In Portuguese there are several expressions with that part of the body that connects us to the earth: the foot, in portuguese “pé”. Pé d’água, pé quente, pé de guerra, pé de fruta, pé de igualdade, pé atrás, andar a pé, meter o pé and so on... The expressions are diverse and many of them are not related with the foot acttualy. I separated some of them here for you. Let's start with a pé de árvore (tree feet). In this case pé is used to refer to a plant or fruit tree, and in general it comes followed by the fruit. For example: “O pé de manga é muito grande, mas o pé de tomate é pequeno.” And what is the origin of this expression? We do not know! Could we associate the shape of the foot with the vertical shape of the plant or tree? Yes, but it would be more appropriate to call the tree a mango leg (perna de manga). But I think whoever invented the expression liked feet more than legs. Who knows? There are those that use the foot in the literal sense, for example andar a pé which means walking as opposed to transporting yourself with vehicles such as a car or boat: “Ela vai à praia a pé”. And meter o pé means leaving, getting out: “Está tarde, preciso ir, vou meter o pé”. One of the meanings of the verb meter in portuguese is to put, to put on, to place. So when you leave a place, you put your foot on the ground to walk, then putting your foot on the ground is the same meter o pé. Two other expressions that refer to the position of the feet are estar em pé de igualdade and estar com o pé atrás. The first means you are on the same level of competition. They are foot to foot, or in other words, the runners are in the same position to start a race, for example: “Os dois atletas são fortes, eles estão em pé de igualdade”. And estar com o pé atrás is when you are suspecting something in a situation. In this case, it is possible to visualize the image of someone who, out of fear, stops facing what is in front of them, takes a step back: “Ele está com o pé atrás em relação aos amigos do trabalho”. In other words, he suspects his friend. There are those expressions associated with the climate such as pé d’água, which means very a storm. “Ontem caiu um pé d’água, mas hoje já está fazendo sol de novo”.  There is the pé quente (hot feet) which is when someone is lucky: “Ele traz sorte para o vendedor, toda vez que ele entra na loja, logo depois muitos clientes entram também, ele é pé quente”. There is also the pé de guerra (feet war), which is the situation when two people fight a lot: “Eles são um casal estranho, vivem em pé de guerra, mas não se separam”. And for last I left the one I like most, which is meter o pé na jaca. Jaca is a big fruit. And this expression means going beyond the limits. It can be used in many contexts. In general it is used in the context of parties where a person drinks a lot and goes overboard: “Ontem, na festa o chefe meteu o pé na jaca, bebeu muito, dançou muito e até subiu na mesa, foi divertido!”. So now you know some of the expressions with foot in Portuguese. Just be careful, não meta o pé na jaca (do not to put your foot in) starting using the expression indiscriminately. The advice I give is to first observe the contexts in which they are used and then start practicing. Now eu vou meter o pé  becouse it's time to go!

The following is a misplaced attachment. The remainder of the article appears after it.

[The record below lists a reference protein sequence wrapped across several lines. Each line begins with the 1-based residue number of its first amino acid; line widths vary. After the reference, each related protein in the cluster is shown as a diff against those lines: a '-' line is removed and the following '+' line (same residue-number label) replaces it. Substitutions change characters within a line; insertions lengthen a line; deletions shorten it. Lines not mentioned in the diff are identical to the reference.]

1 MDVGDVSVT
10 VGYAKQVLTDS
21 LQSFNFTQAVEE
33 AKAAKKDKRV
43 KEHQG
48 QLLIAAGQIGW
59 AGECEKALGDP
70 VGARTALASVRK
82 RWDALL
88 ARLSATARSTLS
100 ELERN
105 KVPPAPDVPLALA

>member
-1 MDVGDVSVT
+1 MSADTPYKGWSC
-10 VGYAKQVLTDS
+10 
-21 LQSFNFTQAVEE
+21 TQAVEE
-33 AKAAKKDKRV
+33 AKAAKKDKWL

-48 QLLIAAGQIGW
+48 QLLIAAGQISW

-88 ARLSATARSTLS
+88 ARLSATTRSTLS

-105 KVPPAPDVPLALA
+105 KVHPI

• The Formation of Brazilian Portuguese